Tree Age Calculator

This basic tree age calculator can be used to estimate the age of living trees. Simply measure the circumference of the tree with a measuring tape, enter the tree's kind, and then click the "Compute" button to calculate the tree's age. Know what is meant by estimating age of a tree, how to work out the DBH and its formula, solved examples on finding estimating the age of a tree, etc.

Enter Circumference (inches)

Estimating the Age of a Tree

Calculating the age of a tree when you don't know when it was planted can be challenging. However, using an approximate technique based on the circumference of the tree's trunk, it is possible to determine the tree's age.

The International Society of Arboriculture (ISA) was the first to suggest this method, which depends on a simple formula that employs the tree diameter at breast height (DBH), which is the diameter of the tree at a height of 4.5 feet above the ground.


How to Work Out the DBH?

To begin, measure the circumference of the tree at a height of 4.5 feet above the ground with a measuring tape. Then multiply the result by 3.141592 to get the final result (Pi). The DBH of the tree is this.

DBH (inches) = CBH (inches) / Pi (inches), where Pi is the constant (3.141592).

Next, look up the growth factor for the tree species in the Tree Species & Growth Factors table.

The age of the tree can then be estimated by multiplying the growth factor by the DBH in inches.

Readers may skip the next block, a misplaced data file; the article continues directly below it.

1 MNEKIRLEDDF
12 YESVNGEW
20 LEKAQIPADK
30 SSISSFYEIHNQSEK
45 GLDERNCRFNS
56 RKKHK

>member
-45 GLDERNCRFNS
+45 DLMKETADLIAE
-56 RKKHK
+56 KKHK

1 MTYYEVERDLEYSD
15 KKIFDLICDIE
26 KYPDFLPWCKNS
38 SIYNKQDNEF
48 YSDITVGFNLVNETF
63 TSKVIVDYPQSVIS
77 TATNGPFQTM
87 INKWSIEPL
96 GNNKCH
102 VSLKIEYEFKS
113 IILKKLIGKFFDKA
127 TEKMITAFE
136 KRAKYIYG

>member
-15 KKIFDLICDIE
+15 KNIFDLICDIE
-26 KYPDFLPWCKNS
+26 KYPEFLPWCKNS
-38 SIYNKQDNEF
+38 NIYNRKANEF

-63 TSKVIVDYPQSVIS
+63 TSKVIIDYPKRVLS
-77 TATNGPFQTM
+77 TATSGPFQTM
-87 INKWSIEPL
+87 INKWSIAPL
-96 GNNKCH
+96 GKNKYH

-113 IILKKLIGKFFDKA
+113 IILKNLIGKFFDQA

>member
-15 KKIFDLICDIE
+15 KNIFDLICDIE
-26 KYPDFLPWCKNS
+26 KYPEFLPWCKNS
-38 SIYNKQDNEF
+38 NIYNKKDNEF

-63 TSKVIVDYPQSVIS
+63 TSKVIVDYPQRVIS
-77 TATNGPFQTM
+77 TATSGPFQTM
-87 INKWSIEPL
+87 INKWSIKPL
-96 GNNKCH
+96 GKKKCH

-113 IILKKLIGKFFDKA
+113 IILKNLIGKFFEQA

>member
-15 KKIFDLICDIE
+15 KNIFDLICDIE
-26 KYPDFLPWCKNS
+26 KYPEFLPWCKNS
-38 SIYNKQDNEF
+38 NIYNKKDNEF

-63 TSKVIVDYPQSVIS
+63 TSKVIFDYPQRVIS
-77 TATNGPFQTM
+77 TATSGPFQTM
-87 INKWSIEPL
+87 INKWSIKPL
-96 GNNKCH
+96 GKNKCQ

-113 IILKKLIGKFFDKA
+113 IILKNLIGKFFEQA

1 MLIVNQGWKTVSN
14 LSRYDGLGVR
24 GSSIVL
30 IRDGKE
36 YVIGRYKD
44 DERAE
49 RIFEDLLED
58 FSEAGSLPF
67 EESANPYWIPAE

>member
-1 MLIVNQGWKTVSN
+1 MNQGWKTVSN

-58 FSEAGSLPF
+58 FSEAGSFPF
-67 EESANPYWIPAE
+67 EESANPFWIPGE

DBH (inches) × Growth Factor = Estimated Age of Tree (years)


FAQs on Tree Age Calculator

1. How do we find out how old a tree is?

A tree's girth can be used to estimate its age because a tree's girth increases by 2.5cm every year. Simply take a measurement around the tree's trunk (girth) at a distance of roughly 1 metre from the ground. Make sure your measurements are accurate to the millimetre. Then double the girth by 2.5 to get a year's age.


2. What is an average tree?

The average height for the dataset was 87.6 feet, with a girth of 100.1 inches and a spread of 54.9 feet.


3. What is the cost of milling a tree?

A flat, hourly fee is the most stable or secure manner of pricing for the mill owner. Rates vary by region and range from $65 to $105 per hour, plus additional fees for travel, broken blades, and so on. When you charge by the hour, you're transferring all of the risks of daily productivity to the customer.


4. How is the size of a tree determined?

The size of the tree is determined by its height. The height of a tree is measured from the ground to the tip of its tallest leader on the uphill side of the tree. The best way to measure height is with forestry devices like a clinometer or relaskop.


5. How quickly do trees grow each year?

Near the equator, many species of trees can grow several metres every year. Many trees near the equator reach full maturity in ten to twenty years. On the other hand, trees in northern latitudes, grow much more slowly, frequently only a metre or two per year.